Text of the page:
OS: Linux Mint XFCE
Audacity: 2.2.1 - distribution release
I’m using the Audient iD14 USB interface with Audacity. It records beautifully, but when I’m recording in mono or stereo I can only hear the output on the right side of my headphones.
Alsamixer shows both sides of the output at 100, as does Pulse.
I don’t have this problem with anything else on my computer.
Any ideas, suggestions?
and a microphone of some sort? 2 microphones? A Sure SM57 in the left channel and a Tachamine guitar with active pick-up in the right channel?
Too much detail is better than not enough - currently you have not given enough detail.
Audio Technica plugged into mic port 1
Happy to provide more detail if needed, let me know.
As with many other external audio interfaces, the iD14 has two independent input channels. Channel 1 is the “left” and channel 2 is the"right". While monitoring, channel 1 is routed through to the left side of the headphones, and channel 2 to the right. This can sound a bit weird if you are only using one microphone, but it’s not a problem for the recording. If you record a microphone plugged into channel 1 as a mono track (set Audacity to “1 channel (mono)” in the device toolbar), then on playback the sound will be in both left and right headphones.
It may be possible to monitor the live sound after it has passed through the computer so that you hear channel 1 in both sides of the headphones, but it takes time for the sound to pass through the computer, so there is a delay between sound going in and sound coming out of the headphones. This delay is called “latency”, and in many cases it is worse than just using one side of the headphones with no delay.
It’s already set to Mono. Since that affects nothing, how do I monitor the live sound so I can hear channel 1 in both sides of the headphones? I understand that there’s a latency issue, but I’d like to try anyway.
The best way is to use “Jack” as your Linux audio system.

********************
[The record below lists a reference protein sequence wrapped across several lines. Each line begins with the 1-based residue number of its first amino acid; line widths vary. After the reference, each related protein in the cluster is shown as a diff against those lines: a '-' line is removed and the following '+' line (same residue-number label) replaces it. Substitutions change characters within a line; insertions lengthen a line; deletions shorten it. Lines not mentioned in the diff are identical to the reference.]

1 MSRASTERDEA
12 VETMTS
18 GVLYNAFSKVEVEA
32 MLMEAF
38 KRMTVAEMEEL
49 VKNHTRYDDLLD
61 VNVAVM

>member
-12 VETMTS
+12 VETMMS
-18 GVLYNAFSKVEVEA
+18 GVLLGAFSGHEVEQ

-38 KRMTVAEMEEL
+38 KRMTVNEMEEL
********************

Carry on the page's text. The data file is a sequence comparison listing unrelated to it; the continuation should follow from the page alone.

Setting up Jack can be a bit difficult, though if you are lucky it can be as simple as installing QjackCtl and allowing that to pull in the necessary dependencies. (Some distributions, such as UbuntuStudio, install Jack by default).
The advantage of using Jack is that it has relatively low latency (minimal delay between sound going in and coming back out again), and that routing signals is very easy using the “Connect” panel in QjackCtl.
Here is the Connect panel in QJackCtl with Audacity recording in mono from the left input of a 2 channel USB interface. Notice that I have connected the left input channel to both left and right “system” outputs. (“PortAudio” is Audacity’s input which appears when Audacity starts recording).
Thanks. I was able to install QjackCtl without any troubles, but nothing shows up under connect. I tried it while Audacity was recording, and while it wasn’t.
If there’s literally “nothing” under connect, then Jack isn’t running.
You need to:
Open"Setup" and configure Jack for your iD14
Start Jack running (steps 2 and 3 are the tricky part. Google is your friend)
When you see that Jack is running without errors …
Launch Audacity (MUST be after Jack has started)
Select “Jack Audio System” as the “host” in the device toolbar.
Select “System” for recording and playback in the device toolbar.
Click on the recording meter to activate the recording meter.
Now open “Connect” and you should see that Audacity is connected to “System”.
I found this on-line, which may help: http://adrjork.altervista.org/linuxtricks/JackTutorial_64studio.pdf
I appreciate the detailed instructions - I’ll let you know how it goes.